Up until a few months ago, my attached garage was mostly unfinished. There was drywall on the adjoining wall and the ceiling, but it was in terrible shape. I started by removing the drywall from the ceiling, and replacing with new 5/8" thick drywall. The saving grace was the drywall lift, which made a world of difference! I had also added some R13 insulation to the walls in preparation for the addition of drywall.
After finishing up the ceiling, I threw up some 1/2" thick drywall on the walls, which went pretty quickly, compared to the ceiling. I also added some insulation to the aluminum garage door. This insulation came from kits I found at Menards.
Here's the link:
Menards Garage Door Insulation Kit
All of this was done with my new Atlas 46 JourneyMESH Vest, and I couldn't have been happier with how it performed! Check out Atlas46.com here!
After working in the garage last year during the Winter, I knew I was going to take some action and try to warm up the garage this year. As the weather started to turn this year, I was ready!
I had some vacation time schedule for the end of June this year, so what better to do than refinish our deck! We had built the deck in early 2016, left it unfinished all Spring and Summer long, with a southern exposure, which baked the wood to needing stain rather quickly. I used the water drop method to decide when the neck needed to be finished, and it was ready (Use a drop of water, if it beads up, then the original wood treatment is still working. If the water soaks in, it's time for stain).
At that time, we used a good (or so we thought) Olympic Elite Semi-Transparent stain to put down. The stain went on well with a nice light coat. The rest of the Fall the stain worked really well for us. Then came Winter, and eventually Spring, which is when we realized we had made a mistake...
After receiving the Ridgid table saw for Christmas, I knew I wanted to create something special for my parents. You can check out the blog post here describing the table saw gift! I decided to make them a cutting board from walnut, padauk, and purpleheart. I have three kids, so I wanted three stripes in the board to symbolize my parent's grandchildren!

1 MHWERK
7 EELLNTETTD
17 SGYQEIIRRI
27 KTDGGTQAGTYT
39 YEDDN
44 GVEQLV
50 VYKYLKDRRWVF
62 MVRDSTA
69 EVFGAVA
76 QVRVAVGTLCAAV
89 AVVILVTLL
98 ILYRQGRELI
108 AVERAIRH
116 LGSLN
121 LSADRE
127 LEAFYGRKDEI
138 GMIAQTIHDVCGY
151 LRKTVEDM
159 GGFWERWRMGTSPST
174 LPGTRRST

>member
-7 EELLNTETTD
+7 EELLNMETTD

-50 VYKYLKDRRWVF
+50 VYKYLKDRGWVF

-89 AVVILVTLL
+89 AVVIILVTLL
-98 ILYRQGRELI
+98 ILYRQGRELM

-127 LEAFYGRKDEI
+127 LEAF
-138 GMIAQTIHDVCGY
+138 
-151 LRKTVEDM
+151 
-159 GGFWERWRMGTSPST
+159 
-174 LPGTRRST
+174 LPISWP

So for quite some time, my wife had been trying to convince me that she needed more counter space and we needed to buy a new microwave and hang it above our range. The overall goal was to get our old microwave off of the counter.
I had been resistant to this change, seeing a little too much effort and too much tearing into the kitchen... But I knew I was in trouble when my parents bought a new house, and ended up with a brand new microwave, that would fit our space. The deal was struck and the microwave was going to get installed.
So my wife commissioned me to make a box for her to showcase her Lipsense products when she's going out on demo appointments. She had another box that was the appropriate size for what she wanted, but there were a couple changes that needed made. I grabbed the pencil and paper and got to work! Below is what we came up with.
Even though this wasn’t my first real project, it almost felt like it. This was my first cutting board, my first glue up, my first that I needed to sand like crazy and the first I needed to oil. I was excited for the task and ready for the challenges (which were plenty).
What I started with
I started with a clean, fresh plank of curly maple. As you can see, it was 2.64 square feet of 3/4”. I spent the $47 and used 2/3 of the board, more on that later.
I picked maple because of the look, the hardness, and the price. I was looking at some other more exotic woods, but landed on curly maple. Look at this grain! I loved the tiger like cross grain!